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Commanders, supervisors play significant roles in motorcycle safety

  • Published
  • By Tech. Sgt. James Womack
  • 88th Air Base Wing Safety
It seems like every time you see a safety article, the focus is on the rider. However, commanders and supervisors have significant responsibilities for motorcycle safety and accident prevention.

In the course of my investigations, I often find commanders and supervisors didn't know the injured party was a rider, or worse, simply assumed the rider knew the rules. Too many Air Force people die on motorcycles: 15 died in fiscal year 2005 and five more have died since the start of fiscal year 2006. The common factors in these fatalities are judgment and speed. Males ages 18 to 26 are most at risk of an accident.

Recently, I investigated an accident resulting in injuries to the rider. Again, many knew the individual was a rider and senior leaders assumed he'd been trained. Unfortunately, the rider wasn't trained and didn't understand his responsibilities. He said he believed he only needed training to ride on base. Commanders and supervisors can and must contribute to motorcycle accident prevention. Communication and proper training prevents unnecessary accidents and mitigates the severity of those that do occur.

Mentoring is a powerful tool available to commanders, supervisors and riders as you strive to prevent needless motorcycle accidents. Wright-Patterson has an active mentorship program for riders of all experience levels. It's called Wright Wriders; membership is free and open base wide. Its goal is to educate riders and potential riders, prevent accidents, and enjoy the fellowship of riding. Wright Wriders can provide commanders and supervisors with information about motorcycle safety.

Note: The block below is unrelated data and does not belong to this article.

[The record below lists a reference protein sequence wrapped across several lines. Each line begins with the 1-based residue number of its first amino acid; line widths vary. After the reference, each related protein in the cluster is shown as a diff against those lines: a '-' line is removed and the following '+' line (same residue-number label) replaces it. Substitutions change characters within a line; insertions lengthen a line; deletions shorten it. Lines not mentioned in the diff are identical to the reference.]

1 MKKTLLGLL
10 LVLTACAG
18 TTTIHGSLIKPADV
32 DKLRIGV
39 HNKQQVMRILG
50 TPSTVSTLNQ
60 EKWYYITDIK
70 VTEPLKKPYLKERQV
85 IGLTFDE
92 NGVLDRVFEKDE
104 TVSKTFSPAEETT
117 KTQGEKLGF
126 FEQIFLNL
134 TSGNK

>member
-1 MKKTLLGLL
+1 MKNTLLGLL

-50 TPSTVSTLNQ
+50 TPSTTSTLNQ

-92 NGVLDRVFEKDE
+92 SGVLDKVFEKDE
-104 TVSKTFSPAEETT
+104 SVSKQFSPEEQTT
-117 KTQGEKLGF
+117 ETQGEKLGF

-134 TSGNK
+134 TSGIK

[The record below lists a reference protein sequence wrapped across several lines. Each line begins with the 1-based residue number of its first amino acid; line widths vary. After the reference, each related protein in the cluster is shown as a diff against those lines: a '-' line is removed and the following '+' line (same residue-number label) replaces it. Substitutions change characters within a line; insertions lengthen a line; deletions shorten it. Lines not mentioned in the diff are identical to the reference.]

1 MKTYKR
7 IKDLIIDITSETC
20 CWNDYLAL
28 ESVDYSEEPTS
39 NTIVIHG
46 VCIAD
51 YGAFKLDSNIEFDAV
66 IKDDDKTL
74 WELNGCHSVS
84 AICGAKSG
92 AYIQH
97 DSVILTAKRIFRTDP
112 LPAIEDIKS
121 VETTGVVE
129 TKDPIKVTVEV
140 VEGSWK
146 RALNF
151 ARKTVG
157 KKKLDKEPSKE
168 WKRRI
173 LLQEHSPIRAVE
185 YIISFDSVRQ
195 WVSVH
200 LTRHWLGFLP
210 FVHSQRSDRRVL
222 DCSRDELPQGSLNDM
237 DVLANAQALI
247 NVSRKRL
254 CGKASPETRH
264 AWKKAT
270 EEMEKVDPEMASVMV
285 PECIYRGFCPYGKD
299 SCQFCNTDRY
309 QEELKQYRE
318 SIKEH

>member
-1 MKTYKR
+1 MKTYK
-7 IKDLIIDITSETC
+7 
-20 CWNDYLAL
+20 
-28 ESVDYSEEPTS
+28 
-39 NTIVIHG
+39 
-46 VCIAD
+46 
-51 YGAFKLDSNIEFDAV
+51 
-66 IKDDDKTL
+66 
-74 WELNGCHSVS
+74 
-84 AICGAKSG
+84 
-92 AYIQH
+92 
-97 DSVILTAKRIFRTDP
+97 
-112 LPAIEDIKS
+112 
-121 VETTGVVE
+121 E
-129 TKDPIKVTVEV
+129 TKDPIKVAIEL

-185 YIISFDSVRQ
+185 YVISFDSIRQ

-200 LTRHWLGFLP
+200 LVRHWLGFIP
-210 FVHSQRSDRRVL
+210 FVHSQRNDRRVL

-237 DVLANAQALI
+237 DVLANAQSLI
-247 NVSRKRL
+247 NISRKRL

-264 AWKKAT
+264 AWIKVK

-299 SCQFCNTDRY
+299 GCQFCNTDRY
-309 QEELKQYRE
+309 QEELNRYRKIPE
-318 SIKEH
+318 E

Other tools are also available to commanders and supervisors for accident prevention. Consider establishing a motorcycle safety focal point in your unit. Identify your riders during in-processing. Implement a process to identify current and potential riders in your unit. Talk to all of your employees about their responsibilities for training and use of personal protective equipment. Recommend your riders, regardless of experience level, seek and accomplish refresher training.

Don't assume your people are riding safely and in compliance with Air Force regulations. Identify your riders and actively point them toward safer riding. Make sure military members complete approved safety training before they ride a motorcycle on or off duty, and civilians complete approved safety training if they ride on duty.